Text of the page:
You should avoid feeding your goats any spoiled or moldy food (you wouldn’t eat — why would your goat). You should also always try to avoid foods that have been treated with chemical pesticides and fertilizers — organic produce is best. Make sure you wash your lettuce before feeding it to your goats to remove any lingering residue that may be on the leaves.
Health Benefits of Lettuce
We all know lettuce is healthy for us to eat (I mean, that’s the idea behind salad, right?). But you may not know that lettuce is also healthy for goats. They need a variety of vitamins and minerals in their diets, just like we do. While they get the majority of their nutritional needs from their forage, hay, and grain, you don’t want to feed them snacks that are just empty calories.
Lettuce is packed with vitamins and minerals that are essential for healthy goats. Even iceberg lettuce, considered low on the nutritional scale, has plenty of vitamin A, C, and K and essential minerals like potassium, folate, and iron.
But other lettuces have even more nutritional value. When choosing the healthiest lettuce, look for the darkest leaves. So red leafed lettuces are more nutritious than green lettuce. And darker lettuces, like romaine, have more vitamins and minerals than iceberg lettuce.
Many of the vitamins and minerals in lettuce are essential for growth and development. This makes lettuce s excellent snack choice for growing kids and pregnant and lactating does.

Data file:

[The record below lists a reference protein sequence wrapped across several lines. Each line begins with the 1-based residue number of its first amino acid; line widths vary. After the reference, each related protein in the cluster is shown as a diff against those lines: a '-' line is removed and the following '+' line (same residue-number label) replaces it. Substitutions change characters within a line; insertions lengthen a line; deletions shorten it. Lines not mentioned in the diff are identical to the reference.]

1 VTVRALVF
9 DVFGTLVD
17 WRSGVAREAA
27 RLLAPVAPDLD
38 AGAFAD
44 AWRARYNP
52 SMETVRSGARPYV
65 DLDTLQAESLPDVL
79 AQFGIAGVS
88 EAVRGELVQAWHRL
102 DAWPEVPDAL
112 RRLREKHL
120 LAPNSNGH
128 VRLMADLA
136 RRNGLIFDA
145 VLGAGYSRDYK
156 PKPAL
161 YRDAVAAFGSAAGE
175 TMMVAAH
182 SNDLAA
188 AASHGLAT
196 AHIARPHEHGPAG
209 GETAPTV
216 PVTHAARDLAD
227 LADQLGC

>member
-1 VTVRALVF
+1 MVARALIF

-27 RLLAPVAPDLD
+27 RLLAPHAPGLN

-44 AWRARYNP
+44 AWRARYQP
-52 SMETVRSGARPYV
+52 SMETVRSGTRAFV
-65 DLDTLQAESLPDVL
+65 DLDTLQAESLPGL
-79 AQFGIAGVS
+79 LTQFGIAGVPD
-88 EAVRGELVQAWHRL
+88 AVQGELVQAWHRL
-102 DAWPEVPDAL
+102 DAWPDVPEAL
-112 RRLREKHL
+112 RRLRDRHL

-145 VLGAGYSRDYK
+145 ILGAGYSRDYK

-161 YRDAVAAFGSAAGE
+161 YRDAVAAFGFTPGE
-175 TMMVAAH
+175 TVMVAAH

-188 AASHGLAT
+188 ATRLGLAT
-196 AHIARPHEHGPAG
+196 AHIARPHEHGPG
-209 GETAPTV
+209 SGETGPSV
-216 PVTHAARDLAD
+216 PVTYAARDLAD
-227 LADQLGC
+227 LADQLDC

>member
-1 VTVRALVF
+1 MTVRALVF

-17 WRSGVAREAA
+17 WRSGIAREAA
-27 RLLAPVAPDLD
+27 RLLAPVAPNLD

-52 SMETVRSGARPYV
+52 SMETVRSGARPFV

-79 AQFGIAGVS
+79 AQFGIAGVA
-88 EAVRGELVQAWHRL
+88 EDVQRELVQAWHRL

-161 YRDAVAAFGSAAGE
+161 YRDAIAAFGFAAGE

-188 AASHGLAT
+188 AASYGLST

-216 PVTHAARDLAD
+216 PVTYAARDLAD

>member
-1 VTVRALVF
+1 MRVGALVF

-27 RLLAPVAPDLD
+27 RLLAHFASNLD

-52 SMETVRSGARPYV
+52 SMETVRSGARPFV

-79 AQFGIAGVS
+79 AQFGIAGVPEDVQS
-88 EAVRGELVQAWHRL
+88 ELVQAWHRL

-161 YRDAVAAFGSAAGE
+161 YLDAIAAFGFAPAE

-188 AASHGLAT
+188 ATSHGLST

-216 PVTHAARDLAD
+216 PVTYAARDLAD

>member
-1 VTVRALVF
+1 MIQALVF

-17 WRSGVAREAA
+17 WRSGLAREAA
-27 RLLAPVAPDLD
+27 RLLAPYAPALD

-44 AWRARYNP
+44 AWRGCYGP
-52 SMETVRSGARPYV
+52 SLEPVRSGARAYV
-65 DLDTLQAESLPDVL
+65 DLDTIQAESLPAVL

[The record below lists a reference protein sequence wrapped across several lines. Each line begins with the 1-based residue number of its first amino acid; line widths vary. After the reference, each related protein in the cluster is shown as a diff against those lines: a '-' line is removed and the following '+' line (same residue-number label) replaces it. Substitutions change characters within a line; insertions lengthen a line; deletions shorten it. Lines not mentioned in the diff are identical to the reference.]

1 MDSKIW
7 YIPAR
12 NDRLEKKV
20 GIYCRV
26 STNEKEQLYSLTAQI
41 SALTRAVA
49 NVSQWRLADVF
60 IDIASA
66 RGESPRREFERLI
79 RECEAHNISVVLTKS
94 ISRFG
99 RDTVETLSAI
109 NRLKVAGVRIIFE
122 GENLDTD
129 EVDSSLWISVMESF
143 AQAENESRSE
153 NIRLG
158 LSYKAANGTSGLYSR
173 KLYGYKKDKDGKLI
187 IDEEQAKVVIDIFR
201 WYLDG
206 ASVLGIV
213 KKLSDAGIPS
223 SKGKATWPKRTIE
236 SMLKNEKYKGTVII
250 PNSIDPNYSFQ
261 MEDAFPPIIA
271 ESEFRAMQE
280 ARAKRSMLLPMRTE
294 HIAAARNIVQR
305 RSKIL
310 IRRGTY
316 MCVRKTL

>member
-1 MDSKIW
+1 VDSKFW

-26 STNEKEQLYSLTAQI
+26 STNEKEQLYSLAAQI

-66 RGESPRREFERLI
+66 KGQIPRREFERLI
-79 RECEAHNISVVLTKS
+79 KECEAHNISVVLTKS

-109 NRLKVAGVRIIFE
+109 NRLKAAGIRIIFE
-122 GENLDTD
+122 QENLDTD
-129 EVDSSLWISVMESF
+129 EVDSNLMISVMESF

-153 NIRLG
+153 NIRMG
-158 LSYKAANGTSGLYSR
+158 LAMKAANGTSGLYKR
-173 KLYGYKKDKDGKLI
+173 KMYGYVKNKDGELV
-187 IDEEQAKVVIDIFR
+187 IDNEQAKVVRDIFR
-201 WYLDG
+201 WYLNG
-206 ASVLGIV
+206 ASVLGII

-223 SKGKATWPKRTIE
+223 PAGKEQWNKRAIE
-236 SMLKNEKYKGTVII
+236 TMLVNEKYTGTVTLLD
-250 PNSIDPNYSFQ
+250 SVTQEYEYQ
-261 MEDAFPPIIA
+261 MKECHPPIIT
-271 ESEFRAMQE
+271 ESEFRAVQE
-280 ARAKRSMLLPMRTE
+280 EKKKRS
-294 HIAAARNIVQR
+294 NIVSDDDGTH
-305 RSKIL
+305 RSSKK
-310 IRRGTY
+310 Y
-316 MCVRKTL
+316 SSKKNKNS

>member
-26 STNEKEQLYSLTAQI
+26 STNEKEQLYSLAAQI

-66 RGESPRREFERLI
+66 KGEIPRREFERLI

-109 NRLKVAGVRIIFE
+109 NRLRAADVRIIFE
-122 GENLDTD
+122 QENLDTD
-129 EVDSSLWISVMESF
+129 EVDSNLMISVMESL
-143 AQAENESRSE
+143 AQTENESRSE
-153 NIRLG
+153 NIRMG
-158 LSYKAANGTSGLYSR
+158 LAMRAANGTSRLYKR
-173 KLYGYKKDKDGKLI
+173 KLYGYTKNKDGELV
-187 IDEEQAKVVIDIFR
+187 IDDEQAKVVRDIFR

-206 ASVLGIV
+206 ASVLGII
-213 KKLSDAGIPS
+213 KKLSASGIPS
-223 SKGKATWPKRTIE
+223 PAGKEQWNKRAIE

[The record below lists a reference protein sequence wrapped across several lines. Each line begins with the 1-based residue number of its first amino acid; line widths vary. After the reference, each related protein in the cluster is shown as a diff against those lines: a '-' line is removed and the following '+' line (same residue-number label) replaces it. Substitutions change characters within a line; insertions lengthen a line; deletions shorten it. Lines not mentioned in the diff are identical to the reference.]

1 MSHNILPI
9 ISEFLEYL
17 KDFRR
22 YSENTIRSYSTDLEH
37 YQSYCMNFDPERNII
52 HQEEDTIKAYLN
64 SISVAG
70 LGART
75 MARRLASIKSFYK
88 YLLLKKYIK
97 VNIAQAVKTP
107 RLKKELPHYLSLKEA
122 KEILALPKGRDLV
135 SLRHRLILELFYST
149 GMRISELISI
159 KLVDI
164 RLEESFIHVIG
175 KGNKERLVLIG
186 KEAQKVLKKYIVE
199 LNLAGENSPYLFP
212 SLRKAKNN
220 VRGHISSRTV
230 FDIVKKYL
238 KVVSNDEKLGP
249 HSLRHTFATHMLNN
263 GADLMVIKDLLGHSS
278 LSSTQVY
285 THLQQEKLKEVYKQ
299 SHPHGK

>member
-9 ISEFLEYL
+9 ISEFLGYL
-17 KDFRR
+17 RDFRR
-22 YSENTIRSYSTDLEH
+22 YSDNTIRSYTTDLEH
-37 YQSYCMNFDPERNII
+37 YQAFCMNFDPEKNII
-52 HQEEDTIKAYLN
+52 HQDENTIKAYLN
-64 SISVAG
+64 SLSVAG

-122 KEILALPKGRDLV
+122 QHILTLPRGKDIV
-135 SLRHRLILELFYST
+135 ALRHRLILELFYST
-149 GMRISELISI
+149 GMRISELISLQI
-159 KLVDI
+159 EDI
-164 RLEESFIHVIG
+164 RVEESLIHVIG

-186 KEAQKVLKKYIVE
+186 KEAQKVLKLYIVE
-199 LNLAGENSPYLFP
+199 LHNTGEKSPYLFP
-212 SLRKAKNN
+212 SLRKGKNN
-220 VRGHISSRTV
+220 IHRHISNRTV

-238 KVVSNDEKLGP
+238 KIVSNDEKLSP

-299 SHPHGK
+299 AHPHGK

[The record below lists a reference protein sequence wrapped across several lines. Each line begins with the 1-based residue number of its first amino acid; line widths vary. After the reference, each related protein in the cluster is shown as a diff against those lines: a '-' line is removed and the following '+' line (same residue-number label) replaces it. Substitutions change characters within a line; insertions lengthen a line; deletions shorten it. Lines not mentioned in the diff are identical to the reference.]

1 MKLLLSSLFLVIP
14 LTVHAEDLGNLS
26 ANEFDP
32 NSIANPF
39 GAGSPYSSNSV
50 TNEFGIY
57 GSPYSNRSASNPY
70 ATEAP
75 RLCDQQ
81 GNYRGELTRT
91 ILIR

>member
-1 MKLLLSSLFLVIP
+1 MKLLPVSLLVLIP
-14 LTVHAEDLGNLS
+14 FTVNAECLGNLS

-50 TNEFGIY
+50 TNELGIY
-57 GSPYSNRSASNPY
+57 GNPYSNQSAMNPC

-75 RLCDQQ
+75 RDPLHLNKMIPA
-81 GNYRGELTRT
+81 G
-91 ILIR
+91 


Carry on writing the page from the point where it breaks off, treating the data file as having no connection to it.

Lettuce is a readily available vegetable that is a healthy snack for goats. It’s rich in vitamins and minerals essential for healthy growth. The darker the leaves, the more packed with nutrition, so choose romaine over iceberg lettuce if you are looking to increase the vitamins and minerals in your goats’ diet.
Not only is lettuce healthy, but goats also love to eat lettuce, making it a great choice to motivate your stubborn goats for training or milking. Chose high quality lettuce to feed your goats — they don’t want to eat yucky old food any more than you do.
Be careful to feed your goats actual lettuce and not leafy greens in the cruciferous family. While a few kale or cabbage leaves won’t cause a problem, too much can cause serious health problems in goats.
Rachael and her husband arrived on Isla de Ometepe, Nicaragua in 2011. There they founded El Jardin de la Vida, a tropical micro food forest, focusing on Sustainable Living Education. She teaches others to build with natural materials, live off-grid, and appreciate slow food.